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Saturday, April 11, 2015

US response limited to natural calamities?




CONCRETE AID: It seems so easy to placate and please Filipinos.
Some Malacañang officials are jumping up and down in glee after hearing Admiral Harry Harris, US Pacific Fleet commander, say that the US is ready to respond to threats in the Asia Pacific region.
A pleased Press Secretary Sonny Coloma took no time telling listeners of state radio dzRB that the US is an ally providing concrete aid to the Philippines.
Of this concrete US aid, not to be mistaken for aggregates delivered in mobile mixers for EDSA reblocking, Coloma said in Tagalog: “We have seen this when we faced the challenges posed by typhoon Haiyan or Yolanda and other previous disasters.”
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WHAT CODE?: Coloma was smart enough not to say that the US was ready to drive back Chinese land-grabbers taking over reefs and islets in the Philippines’ 200-mile Exclusive Economic Zone.
The secretary knows that the US will defend the Philippines only if China invades the Philippines. (But why would China attack and ruin the thriving business of its nationals in these hospitable islands? It is already in control, so why spoil it?)
Asked if the Philippines considers the building of Chinese structures in disputed areas as a threat to the region, he sidestepped and pointed to the need for a Code of Conduct for claimants in the West Philippine Sea.
Coloma said there should be no construction in disputed areas until the overlapping maritime claims are resolved.
The problem is that China does not listen to small talk about diplomatic approaches and United Nations arbitration. The red dragon listens only to itself while nibbling at territory of neighbors.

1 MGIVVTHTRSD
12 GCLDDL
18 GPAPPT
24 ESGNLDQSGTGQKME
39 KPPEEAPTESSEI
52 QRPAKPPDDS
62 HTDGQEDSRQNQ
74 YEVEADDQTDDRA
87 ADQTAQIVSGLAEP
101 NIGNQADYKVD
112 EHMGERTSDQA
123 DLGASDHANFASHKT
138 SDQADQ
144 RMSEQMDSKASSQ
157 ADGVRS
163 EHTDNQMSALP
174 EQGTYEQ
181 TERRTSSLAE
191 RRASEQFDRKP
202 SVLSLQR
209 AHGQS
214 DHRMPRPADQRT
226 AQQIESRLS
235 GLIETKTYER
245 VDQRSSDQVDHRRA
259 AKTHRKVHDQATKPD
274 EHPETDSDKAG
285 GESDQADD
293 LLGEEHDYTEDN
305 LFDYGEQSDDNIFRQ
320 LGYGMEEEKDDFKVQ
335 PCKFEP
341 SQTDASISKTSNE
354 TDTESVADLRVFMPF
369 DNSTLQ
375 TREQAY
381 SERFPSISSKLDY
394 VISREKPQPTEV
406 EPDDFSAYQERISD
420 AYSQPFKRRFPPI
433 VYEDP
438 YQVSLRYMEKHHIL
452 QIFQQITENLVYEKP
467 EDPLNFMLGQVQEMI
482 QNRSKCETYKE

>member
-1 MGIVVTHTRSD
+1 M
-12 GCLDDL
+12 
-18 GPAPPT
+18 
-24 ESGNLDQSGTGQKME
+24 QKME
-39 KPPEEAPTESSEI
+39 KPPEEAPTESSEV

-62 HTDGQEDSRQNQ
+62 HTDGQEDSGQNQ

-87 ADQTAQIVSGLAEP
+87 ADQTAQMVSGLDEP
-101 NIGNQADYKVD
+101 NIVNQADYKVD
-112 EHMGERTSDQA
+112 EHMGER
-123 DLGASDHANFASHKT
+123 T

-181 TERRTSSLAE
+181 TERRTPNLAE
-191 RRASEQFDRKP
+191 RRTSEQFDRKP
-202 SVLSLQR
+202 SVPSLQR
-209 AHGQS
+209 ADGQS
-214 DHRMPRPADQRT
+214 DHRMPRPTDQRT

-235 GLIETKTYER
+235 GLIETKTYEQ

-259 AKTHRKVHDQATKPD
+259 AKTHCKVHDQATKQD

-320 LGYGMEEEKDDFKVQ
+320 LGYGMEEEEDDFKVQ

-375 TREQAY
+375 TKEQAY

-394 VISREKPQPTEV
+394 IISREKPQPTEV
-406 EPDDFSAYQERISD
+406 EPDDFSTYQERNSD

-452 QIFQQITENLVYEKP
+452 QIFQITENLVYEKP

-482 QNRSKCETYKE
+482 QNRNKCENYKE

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CHINA NOT LISTENING: Speaking at a security summit in Canberra last week, Admiral Harris said: “My intent is not to plan for war against any particular nation, but rather to lessen the chances of conflict by increasing security and stability more broadly throughout the region.”
As usual, China is not listening. It continues to build structures in disputed areas in the West Philippine Sea, including those located within the Philippines’ Exclusive Economic Zone.
Harris reported what everybody already knows, that China has created more than four square kilometers of artificial landmass through its reclamation projects in disputed sections of the South China Sea.
He said: “When one looks at China’s pattern of provocative actions towards smaller claimant states – the lack of clarity on its sweeping nine-dash line claim that is inconsistent with international law and the deep asymmetry between China’s capabilities and those of its smaller neighbors – well, it’s no surprise that the scope and pace of building man-made islands raise serious questions about Chinese intentions.”
So what will the US do aside from talk?